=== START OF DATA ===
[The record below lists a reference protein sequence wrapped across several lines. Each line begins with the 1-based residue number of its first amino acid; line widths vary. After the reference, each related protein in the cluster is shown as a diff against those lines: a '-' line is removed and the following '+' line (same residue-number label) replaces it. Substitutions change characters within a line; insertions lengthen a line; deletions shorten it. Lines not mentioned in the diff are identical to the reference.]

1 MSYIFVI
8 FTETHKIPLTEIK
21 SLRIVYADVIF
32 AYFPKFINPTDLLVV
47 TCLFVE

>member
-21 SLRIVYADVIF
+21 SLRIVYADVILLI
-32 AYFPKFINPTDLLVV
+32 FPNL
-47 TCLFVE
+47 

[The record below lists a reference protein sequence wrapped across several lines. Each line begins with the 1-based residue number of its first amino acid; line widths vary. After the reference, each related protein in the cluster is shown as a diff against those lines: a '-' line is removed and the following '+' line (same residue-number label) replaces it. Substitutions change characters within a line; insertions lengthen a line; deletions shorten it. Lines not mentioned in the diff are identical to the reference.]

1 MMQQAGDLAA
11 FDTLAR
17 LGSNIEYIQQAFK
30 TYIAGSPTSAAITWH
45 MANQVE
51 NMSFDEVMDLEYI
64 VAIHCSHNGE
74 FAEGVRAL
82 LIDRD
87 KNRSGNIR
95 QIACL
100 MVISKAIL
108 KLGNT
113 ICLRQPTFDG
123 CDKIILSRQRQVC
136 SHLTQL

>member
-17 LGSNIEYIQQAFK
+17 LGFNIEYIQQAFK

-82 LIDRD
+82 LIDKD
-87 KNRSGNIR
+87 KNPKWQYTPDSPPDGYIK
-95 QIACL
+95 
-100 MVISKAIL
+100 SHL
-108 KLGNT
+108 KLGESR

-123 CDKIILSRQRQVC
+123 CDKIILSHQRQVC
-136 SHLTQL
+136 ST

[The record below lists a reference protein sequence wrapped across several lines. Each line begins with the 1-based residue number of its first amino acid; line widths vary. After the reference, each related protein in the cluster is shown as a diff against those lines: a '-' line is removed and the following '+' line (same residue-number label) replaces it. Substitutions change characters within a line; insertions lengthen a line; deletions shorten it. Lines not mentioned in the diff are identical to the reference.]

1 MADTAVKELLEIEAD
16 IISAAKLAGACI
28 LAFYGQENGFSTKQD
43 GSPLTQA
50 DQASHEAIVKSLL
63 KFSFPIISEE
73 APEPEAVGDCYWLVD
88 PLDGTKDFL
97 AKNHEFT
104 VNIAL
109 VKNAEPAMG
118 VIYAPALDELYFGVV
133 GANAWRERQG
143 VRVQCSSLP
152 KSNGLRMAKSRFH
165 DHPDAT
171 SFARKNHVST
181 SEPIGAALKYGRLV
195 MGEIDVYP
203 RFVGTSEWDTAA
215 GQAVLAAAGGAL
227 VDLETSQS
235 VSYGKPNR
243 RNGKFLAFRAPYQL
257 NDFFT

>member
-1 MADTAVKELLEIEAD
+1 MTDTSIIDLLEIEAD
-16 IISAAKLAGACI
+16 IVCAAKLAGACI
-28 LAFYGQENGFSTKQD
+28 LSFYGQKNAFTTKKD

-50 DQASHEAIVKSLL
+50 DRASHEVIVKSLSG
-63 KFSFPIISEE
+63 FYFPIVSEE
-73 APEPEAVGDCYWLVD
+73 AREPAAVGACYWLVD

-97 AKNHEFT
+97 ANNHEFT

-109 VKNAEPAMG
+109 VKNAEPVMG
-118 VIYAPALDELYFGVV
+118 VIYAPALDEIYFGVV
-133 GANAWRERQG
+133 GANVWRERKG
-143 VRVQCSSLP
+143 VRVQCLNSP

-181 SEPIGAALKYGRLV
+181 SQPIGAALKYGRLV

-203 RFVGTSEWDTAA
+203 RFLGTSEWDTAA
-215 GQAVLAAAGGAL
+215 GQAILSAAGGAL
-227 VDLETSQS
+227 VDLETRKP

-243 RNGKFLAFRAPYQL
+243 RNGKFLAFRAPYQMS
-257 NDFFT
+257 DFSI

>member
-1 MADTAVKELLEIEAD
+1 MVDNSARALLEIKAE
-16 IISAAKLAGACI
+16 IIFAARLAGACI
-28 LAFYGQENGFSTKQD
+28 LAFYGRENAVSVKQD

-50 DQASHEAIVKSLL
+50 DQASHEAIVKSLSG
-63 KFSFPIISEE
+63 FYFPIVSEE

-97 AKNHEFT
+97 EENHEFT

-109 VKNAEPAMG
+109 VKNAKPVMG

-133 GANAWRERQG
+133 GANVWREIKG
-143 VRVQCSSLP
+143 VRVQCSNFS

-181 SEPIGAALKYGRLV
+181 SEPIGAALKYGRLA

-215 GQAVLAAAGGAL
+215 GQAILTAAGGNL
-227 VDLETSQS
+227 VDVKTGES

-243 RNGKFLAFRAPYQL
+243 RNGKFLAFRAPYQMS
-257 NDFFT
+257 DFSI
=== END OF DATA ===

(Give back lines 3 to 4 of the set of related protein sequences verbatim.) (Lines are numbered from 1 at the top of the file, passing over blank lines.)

8 FTETHKIPLTEIK
21 SLRIVYADVIF